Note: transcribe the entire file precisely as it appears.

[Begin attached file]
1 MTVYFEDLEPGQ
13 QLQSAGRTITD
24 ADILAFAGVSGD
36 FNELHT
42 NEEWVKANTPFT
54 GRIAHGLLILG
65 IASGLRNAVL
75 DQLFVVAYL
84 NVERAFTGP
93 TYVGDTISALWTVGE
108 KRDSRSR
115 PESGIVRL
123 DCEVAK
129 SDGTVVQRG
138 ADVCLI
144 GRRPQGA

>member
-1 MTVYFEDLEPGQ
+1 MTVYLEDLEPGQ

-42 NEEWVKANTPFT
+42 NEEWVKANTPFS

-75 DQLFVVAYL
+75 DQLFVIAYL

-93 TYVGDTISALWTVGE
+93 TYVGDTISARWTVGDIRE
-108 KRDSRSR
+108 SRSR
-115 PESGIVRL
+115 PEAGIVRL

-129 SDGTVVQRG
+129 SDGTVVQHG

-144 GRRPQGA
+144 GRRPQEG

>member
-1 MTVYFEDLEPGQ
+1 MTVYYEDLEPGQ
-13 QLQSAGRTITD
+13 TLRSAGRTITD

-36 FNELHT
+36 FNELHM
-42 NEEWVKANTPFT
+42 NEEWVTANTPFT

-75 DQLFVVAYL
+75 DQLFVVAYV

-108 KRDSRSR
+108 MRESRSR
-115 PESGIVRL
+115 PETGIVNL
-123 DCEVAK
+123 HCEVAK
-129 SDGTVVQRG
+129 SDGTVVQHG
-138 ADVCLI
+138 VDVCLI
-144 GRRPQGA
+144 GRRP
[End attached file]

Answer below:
1 MTVYFEDLEPGQ
13 QLQSAGRTITD
24 ADILAFAGVSGD
36 FNELHT
42 NEEWVKANTPFT
54 GRIAHGLLILG
65 IASGLRNAVL
75 DQLFVVAYL
84 NVERAFTGP
93 TYVGDTISALWTVGE
108 KRDSRSR
115 PESGIVRL
123 DCEVAK
129 SDGTVVQRG
138 ADVCLI
144 GRRPQGA

>member
-1 MTVYFEDLEPGQ
+1 MTVYLEDLEPGQ

-42 NEEWVKANTPFT
+42 NEEWVKANTPFS

-75 DQLFVVAYL
+75 DQLFVIAYL

-93 TYVGDTISALWTVGE
+93 TYVGDTISARWTVGDIRE
-108 KRDSRSR
+108 SRSR
-115 PESGIVRL
+115 PEAGIVRL

-129 SDGTVVQRG
+129 SDGTVVQHG

-144 GRRPQGA
+144 GRRPQEG

>member
-1 MTVYFEDLEPGQ
+1 MTVYYEDLEPGQ
-13 QLQSAGRTITD
+13 TLRSAGRTITD

-36 FNELHT
+36 FNELHM
-42 NEEWVKANTPFT
+42 NEEWVTANTPFT

-75 DQLFVVAYL
+75 DQLFVVAYV

-108 KRDSRSR
+108 MRESRSR
-115 PESGIVRL
+115 PETGIVNL
-123 DCEVAK
+123 HCEVAK
-129 SDGTVVQRG
+129 SDGTVVQHG
-138 ADVCLI
+138 VDVCLI
-144 GRRPQGA
+144 GRRP